Yoga for Digestion

17 Apr 2020 11:36AM by User Not Found
Most of the Western world, whether they know it or not, suffer from bad digestion. Many of us suffer from blocked wind, constipation and other digestive issues which can be helped through the regular practice of yoga asana. 

From the simple squat, through twisting postures and postures to stretch the abdomen and intestines, we are able to get our digestive organs moving to help us digest the food we ingest in order to reduce ailments such as bloating. 

Below we have listed five poses you can try after a big meal or at the end of the evening. Often digestive issues get in the way of our sleep, so these poses can help with a number of aspects within our lives. We are effectively ‘rinsing’ out the organs, so be sure to drink a lot of water after you practice!

Yogi Squat – Malasana

Sit with your buttocks to a yoga block or pillow, knees wide. Bring your hands to heart centre and use your elbows to bring your knees wider. Breathe here for five breaths or until you feel comfortable. 

We used to sit in this position to eat as it made digestion easier. This has since changed since the invention of chairs, which has resulted in a higher level of digestion issues in the Western world. 

Swan / Sleeping Swan – Eka Pada Rajakapotasana



Bring one leg forward with the knee to the front of the mat, other leg extended behind. Use as many pillows as necessary to make the posture comfortable. There are two variants for this posture – one with the chest upright and one with the chest folded, shoulders released. Start with the chest raised, and then when comfortable bring the chest down to the floor or to some pillows. Try to focus on releasing behind the shoulders, in the hip and behind the eyebrows (we keep a lot of tension here). Stay here on each side for five to ten breaths.

If you have trouble bringing your front leg to the Earth, you can take a figure of four position. Laying on your back with feet to the ground, bring your right ankle over your left knee. This may be enough, otherwise you can bring the left foot off the ground and hold onto the left thigh, focussing on bringing the right knee away from the body.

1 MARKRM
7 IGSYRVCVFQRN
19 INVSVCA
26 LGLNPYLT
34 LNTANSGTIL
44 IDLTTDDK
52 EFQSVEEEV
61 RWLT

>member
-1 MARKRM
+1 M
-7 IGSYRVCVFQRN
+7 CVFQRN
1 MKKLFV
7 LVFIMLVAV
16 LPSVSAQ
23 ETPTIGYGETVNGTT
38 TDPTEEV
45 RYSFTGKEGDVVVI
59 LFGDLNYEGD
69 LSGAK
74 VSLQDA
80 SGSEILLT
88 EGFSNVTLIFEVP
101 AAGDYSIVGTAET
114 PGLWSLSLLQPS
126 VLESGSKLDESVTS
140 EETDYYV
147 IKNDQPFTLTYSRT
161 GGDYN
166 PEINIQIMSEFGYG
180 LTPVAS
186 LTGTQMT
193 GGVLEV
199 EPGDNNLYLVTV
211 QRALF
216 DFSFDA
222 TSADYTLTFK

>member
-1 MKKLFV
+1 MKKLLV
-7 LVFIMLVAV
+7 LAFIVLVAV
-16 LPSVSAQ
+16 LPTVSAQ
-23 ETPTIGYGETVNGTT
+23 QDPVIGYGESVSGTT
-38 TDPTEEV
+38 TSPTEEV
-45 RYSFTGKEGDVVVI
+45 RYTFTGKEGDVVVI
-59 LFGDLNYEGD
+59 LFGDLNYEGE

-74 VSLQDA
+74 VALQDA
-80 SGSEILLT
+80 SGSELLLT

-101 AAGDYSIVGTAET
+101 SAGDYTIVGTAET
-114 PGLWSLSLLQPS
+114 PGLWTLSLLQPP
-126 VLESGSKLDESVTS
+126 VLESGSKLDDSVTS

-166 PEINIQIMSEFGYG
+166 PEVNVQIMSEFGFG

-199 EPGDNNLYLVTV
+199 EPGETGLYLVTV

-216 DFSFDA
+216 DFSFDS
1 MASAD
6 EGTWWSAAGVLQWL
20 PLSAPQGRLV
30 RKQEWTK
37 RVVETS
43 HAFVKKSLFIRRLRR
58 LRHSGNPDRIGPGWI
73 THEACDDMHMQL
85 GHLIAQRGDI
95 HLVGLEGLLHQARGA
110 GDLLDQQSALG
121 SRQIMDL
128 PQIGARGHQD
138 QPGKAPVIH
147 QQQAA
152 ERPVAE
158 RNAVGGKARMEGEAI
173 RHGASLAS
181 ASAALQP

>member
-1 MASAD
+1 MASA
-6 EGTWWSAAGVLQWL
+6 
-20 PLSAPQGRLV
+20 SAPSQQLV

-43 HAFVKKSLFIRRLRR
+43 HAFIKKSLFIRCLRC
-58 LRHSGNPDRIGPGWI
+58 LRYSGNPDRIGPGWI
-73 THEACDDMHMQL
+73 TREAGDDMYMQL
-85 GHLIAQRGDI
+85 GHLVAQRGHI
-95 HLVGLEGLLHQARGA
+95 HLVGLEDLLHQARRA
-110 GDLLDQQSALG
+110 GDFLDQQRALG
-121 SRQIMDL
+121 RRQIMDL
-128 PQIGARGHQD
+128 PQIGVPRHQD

Sphinx / Seal – Salamba Bhujangasana


Laying down on your front, bring the chest up by placing the forearms to the ground with elbows under shoulders. Focus on bringing the shoulders back and away from the ears, feeling a stretch through the front bodies. If you are comfortable here, you can come up to seal position by placing weight into the hands and lifting the elbows from the ground. If you feel compression in the spine, return to sphinx. 

This pose is good for stretching the front bodies and internal organs. Stay here for five to ten breaths. 

Supine Twist – Supta Matsyendrasana 


Hug your knees into the best and then bring knees off to the side, being sure to keep knees on top of each other (you can ensure this by moving the hips to the centre of the mat to maintain a neutral spine). Once comfortable, bring both shoulder blades to the Earth and look to the opposite side. You can use pillows here under and between the legs for extra comfort. 

Here we are twisting the abdomen and clearing out the organs. Stay here for five breaths on each side or until you feel ready to move.  

Corpse Pose – Savasana


Laying on your back, let your arms and legs fall out wide. After doing any of the previous postures, it’s a good idea to let the organs settle again. Stay here for three to five minutes (the length of your favourite song) and breathe, feeling your body rest on the ground. You can place a pillow behind your knees to release the lower back or provide extra comfort.

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